Nova Scotia

What's really behind the Cape Breton moose cull protest? One reporter offers her views

A reporter with the Aboriginal Peoples Television Network says more than moose may be driving a protest opposing a cull on North Mountain in the Cape Breton Highlands National Park.

APTN reporter says protest driven by multiple issues

Protesters gathered Wednesday in opposition to a moose cull in Cape Breton Highlands National Park. (Courtesty APTN)

A reporter with the Aboriginal Peoples Television Network says more than moose may be driving a protest opposing a cull on North Mountain in the Cape Breton Highlands National Park.

A small group of Mi'kmaq hunters are conducting the moose harvest on behalf of Parks Canada, which says a "hyper-abundant" population is preventing the re-growth of vegetation in the park.

APTN reporter Trina Roache told CBC Radio's Maritime Noon that she was there at the start of the hunt Wednesday to do a story on the Mi'kmaq hunters conducting the harvest for the Unima'ki Institute of Natural Resources.

She said about 30 protestors joined opponent and hunting guide Dennis Day at his roadside location, and she went to speak with them as well.

Roache said it quickly became apparent the protesters intended to go into the restricted zone on North Mountain and confront the hunters. 

She says the Mi'kmaq hunters expected some opposition once the cull began, but they were not prepared for a confrontation. She says Parks Canada wardens stepped in to calm the protesters, then selected two among them to go meet the hunters.

Into the restricted zone

"Very quickly, a larger group, probably up to 20 of the protesters, followed," she recounted. "As we went down, we saw the Mi'kmaq hunters were sort of standing there and they knew at this point what was about to transpire and were standing in a line, ready to greet them."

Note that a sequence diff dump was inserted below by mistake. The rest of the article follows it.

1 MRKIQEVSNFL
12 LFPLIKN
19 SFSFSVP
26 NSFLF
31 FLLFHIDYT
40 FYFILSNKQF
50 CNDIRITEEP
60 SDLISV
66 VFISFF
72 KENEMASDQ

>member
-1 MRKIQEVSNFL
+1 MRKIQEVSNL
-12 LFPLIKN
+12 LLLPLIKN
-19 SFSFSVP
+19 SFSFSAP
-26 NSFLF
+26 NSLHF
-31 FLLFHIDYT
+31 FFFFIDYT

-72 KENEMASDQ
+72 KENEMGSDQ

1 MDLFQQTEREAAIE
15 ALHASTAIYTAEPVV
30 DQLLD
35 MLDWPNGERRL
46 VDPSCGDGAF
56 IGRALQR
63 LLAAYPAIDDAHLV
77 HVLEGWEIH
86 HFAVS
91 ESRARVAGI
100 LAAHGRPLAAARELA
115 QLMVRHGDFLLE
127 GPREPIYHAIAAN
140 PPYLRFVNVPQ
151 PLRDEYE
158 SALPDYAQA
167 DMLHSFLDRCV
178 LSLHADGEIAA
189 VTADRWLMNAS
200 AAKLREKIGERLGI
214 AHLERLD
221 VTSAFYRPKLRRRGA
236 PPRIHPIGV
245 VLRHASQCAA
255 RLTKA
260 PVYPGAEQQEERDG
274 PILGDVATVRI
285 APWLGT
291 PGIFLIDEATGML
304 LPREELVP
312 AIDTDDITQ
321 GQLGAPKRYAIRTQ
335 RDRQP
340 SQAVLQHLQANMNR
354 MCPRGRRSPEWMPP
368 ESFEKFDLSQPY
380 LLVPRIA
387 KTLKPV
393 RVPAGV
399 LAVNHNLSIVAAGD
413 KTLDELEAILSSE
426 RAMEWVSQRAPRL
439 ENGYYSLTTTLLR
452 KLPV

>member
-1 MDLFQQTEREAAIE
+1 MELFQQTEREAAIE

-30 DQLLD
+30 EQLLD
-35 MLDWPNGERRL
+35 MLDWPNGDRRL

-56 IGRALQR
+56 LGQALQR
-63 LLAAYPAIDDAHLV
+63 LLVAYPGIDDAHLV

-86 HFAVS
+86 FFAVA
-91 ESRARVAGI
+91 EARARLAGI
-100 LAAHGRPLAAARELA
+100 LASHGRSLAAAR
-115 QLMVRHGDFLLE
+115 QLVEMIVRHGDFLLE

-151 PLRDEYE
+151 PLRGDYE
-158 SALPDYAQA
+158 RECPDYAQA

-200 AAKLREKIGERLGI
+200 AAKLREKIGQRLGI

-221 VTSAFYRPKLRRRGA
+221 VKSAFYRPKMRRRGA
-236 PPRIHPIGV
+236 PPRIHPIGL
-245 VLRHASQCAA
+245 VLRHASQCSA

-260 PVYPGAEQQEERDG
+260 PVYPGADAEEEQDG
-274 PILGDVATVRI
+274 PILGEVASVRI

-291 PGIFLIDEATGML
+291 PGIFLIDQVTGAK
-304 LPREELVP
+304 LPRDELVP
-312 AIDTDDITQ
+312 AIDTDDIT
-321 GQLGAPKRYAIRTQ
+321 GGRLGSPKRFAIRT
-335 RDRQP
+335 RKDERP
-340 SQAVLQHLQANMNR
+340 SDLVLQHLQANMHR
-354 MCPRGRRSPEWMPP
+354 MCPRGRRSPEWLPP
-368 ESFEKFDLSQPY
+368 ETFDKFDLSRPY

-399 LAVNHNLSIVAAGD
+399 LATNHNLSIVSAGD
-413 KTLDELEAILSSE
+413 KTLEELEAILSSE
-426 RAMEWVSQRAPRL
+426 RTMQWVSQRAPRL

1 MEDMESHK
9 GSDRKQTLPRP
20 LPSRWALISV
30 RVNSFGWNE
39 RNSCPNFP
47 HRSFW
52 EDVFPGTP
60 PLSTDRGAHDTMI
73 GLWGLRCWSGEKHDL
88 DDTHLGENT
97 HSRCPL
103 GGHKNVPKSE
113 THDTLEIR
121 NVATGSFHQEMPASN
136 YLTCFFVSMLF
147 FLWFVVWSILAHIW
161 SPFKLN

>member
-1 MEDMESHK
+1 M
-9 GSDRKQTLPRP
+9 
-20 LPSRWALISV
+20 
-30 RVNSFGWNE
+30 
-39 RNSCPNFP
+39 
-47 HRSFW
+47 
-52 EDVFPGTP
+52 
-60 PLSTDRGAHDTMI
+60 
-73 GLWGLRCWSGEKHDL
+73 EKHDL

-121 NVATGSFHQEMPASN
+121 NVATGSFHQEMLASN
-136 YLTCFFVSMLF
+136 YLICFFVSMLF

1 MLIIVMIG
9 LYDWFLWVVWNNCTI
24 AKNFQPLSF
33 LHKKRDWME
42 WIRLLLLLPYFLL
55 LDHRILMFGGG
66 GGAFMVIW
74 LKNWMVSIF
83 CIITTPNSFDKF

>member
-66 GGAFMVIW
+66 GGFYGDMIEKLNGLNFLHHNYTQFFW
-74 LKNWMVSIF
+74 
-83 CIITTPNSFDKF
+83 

Roache said as the large contingent approached the hunters, tempers flared, both sides began shouting and a decision was made to suspend the hunt.

"There's a real, I think, lack of understanding of why the Mi'kmaq were there," Roache said.

There were also mixed messages from the protesters, she says. One sign read "Stop the Slaughter," while another said "Let's Hunt Together."

She says the Mi'kmaq believe the protesters don't understand their right as treaty holders to perform the harvest. 

One protest sign, Roache says, read "Parks Canada is prejudiced against white people."

'They want in on the hunt'

Lead protester Dennis Day has said he doesn't believe the hunt is necessary because the moose population was starved and injured during the last winter.

Roache said she interviewed him and he said admitted he doesn't know much about treaty rights.

"He didn't understand why the Mi'kmaq were in there, why it's not 50-50. You know, they want in on the hunt," Roache says. 

"And from the Mi'kmaq perspective, when they're targeted because there's that lack of understanding. Yeah, it definitely does have racial overtones. I think that the Mi'kmaq hunters definitely felt that yesterday."

Roache said some protesters accused the Mi'kmaq hunters of planning to hunt all over the park, instead of the 20-square-kilometre restricted zone. The hunters replied that's not how they do a harvest.

For many, the protest comes down to money, said Roache, and she said that became clear during the confrontation between the two groups.

"The Mi'kmaq, they're not selling the meat, they're not making money off this. They take the meat back to the community," she said. "But there's a livelihood for the guides that happens there and they feel like that's getting cut into."

Parks Canada and the Unima'ki Institute agreed in a conference call today to proceed with the moose harvest, with "more enforcement." Parks Canada has not decided when the hunt will resume.

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